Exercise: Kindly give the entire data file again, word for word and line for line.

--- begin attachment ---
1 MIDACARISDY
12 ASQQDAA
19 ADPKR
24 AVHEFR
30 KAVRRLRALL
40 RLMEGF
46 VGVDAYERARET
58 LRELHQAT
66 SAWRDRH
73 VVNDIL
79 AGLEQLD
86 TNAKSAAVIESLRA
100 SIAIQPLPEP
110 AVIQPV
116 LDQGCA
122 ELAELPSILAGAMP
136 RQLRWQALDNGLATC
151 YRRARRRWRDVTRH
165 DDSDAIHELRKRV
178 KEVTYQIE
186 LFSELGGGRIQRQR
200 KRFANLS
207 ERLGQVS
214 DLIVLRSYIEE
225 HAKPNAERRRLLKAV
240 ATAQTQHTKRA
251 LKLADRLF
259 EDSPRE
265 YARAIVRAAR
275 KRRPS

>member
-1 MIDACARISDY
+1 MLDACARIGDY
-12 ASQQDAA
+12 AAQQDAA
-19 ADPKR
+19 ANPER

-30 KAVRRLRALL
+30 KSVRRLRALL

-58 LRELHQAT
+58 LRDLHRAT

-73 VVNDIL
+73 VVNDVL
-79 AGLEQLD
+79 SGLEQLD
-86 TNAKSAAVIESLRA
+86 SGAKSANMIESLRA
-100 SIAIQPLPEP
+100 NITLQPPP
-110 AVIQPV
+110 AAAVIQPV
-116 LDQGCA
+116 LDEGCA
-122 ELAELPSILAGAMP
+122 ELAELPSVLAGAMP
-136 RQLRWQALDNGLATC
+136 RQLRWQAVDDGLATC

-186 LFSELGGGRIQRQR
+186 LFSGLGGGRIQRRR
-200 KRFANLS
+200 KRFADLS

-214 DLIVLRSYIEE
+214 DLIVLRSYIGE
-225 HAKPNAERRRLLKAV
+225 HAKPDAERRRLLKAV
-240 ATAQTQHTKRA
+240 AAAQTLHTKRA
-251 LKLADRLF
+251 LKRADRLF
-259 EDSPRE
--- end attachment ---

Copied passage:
1 MIDACARISDY
12 ASQQDAA
19 ADPKR
24 AVHEFR
30 KAVRRLRALL
40 RLMEGF
46 VGVDAYERARET
58 LRELHQAT
66 SAWRDRH
73 VVNDIL
79 AGLEQLD
86 TNAKSAAVIESLRA
100 SIAIQPLPEP
110 AVIQPV
116 LDQGCA
122 ELAELPSILAGAMP
136 RQLRWQALDNGLATC
151 YRRARRRWRDVTRH
165 DDSDAIHELRKRV
178 KEVTYQIE
186 LFSELGGGRIQRQR
200 KRFANLS
207 ERLGQVS
214 DLIVLRSYIEE
225 HAKPNAERRRLLKAV
240 ATAQTQHTKRA
251 LKLADRLF
259 EDSPRE
265 YARAIVRAAR
275 KRRPS

>member
-1 MIDACARISDY
+1 MLDACARIGDY
-12 ASQQDAA
+12 AAQQDAA
-19 ADPKR
+19 ANPER

-30 KAVRRLRALL
+30 KSVRRLRALL

-58 LRELHQAT
+58 LRDLHRAT

-73 VVNDIL
+73 VVNDVL
-79 AGLEQLD
+79 SGLEQLD
-86 TNAKSAAVIESLRA
+86 SGAKSANMIESLRA
-100 SIAIQPLPEP
+100 NITLQPPP
-110 AVIQPV
+110 AAAVIQPV
-116 LDQGCA
+116 LDEGCA
-122 ELAELPSILAGAMP
+122 ELAELPSVLAGAMP
-136 RQLRWQALDNGLATC
+136 RQLRWQAVDDGLATC

-186 LFSELGGGRIQRQR
+186 LFSGLGGGRIQRRR
-200 KRFANLS
+200 KRFADLS

-214 DLIVLRSYIEE
+214 DLIVLRSYIGE
-225 HAKPNAERRRLLKAV
+225 HAKPDAERRRLLKAV
-240 ATAQTQHTKRA
+240 AAAQTLHTKRA
-251 LKLADRLF
+251 LKRADRLF
-259 EDSPRE